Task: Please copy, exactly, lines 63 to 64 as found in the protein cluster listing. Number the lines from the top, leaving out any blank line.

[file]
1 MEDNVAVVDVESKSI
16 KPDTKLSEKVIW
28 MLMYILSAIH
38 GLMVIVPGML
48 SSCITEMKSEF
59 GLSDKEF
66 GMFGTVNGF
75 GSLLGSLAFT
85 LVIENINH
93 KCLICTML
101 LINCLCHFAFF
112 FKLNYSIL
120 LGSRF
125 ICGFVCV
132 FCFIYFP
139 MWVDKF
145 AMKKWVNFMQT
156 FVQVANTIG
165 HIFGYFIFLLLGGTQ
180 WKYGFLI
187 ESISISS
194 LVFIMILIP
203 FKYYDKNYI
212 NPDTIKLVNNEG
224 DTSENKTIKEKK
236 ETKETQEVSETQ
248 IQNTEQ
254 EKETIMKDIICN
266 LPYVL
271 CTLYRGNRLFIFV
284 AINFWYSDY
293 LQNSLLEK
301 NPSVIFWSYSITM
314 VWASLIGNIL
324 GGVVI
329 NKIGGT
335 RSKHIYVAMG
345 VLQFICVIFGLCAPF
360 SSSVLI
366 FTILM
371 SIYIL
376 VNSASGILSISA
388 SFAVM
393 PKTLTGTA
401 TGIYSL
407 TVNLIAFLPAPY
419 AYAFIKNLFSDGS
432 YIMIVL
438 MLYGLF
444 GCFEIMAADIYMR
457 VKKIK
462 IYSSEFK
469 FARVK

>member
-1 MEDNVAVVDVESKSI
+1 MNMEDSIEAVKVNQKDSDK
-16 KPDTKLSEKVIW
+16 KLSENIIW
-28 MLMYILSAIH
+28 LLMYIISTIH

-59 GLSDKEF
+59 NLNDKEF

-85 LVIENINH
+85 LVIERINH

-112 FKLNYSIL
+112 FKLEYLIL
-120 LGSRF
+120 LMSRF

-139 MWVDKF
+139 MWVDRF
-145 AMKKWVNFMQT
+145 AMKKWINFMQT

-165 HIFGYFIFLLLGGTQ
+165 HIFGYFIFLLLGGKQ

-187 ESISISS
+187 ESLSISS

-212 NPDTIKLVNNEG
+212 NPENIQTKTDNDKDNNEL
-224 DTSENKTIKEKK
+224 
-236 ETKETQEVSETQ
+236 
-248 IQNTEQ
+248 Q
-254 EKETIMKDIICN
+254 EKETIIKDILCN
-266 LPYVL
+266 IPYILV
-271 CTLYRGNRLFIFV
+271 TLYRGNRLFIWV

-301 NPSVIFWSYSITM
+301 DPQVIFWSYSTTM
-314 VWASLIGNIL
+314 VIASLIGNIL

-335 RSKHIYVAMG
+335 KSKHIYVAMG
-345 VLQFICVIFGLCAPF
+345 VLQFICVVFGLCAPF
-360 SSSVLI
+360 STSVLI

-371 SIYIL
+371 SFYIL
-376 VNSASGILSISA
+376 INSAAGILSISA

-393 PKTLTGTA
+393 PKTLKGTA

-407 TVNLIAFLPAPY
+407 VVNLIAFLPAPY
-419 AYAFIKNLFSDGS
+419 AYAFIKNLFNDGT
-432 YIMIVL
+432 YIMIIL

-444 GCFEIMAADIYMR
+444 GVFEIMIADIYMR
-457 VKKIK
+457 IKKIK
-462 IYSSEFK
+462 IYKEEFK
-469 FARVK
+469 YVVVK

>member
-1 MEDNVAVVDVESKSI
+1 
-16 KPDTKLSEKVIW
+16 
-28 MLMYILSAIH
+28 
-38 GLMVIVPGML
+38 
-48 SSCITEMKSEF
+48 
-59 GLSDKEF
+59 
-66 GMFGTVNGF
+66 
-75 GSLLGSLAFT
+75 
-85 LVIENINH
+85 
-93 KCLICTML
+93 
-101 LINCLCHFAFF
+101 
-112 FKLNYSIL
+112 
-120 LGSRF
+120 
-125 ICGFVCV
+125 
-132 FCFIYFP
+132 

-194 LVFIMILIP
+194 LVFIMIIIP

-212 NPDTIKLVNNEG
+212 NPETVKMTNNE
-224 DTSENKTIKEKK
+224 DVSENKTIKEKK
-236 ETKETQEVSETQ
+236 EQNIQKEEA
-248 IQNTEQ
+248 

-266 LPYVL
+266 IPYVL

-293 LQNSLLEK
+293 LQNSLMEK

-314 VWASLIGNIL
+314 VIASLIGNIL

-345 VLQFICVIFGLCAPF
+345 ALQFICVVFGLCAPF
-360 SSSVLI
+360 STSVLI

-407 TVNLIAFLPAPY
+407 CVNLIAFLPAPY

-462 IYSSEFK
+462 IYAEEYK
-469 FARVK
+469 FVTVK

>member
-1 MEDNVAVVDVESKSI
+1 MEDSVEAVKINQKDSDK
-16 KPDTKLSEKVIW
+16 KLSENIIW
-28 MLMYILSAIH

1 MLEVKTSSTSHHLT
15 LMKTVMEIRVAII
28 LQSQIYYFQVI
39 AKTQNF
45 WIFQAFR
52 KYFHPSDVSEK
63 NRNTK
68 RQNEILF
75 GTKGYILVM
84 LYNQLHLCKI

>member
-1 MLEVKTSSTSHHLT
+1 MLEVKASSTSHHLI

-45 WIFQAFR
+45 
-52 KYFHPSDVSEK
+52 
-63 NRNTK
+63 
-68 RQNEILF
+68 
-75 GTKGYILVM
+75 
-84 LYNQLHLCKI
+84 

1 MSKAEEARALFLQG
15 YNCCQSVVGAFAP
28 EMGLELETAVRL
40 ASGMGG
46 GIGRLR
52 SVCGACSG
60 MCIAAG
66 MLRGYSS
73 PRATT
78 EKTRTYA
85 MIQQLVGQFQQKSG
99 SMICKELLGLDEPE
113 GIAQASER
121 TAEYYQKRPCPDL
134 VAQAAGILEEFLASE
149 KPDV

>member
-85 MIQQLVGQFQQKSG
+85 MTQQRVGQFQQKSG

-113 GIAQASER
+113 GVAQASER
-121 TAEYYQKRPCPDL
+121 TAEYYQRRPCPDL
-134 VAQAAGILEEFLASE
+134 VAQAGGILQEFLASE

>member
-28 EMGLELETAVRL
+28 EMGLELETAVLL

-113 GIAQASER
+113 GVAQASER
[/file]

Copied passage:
-85 LVIENINH
+85 LVIERINH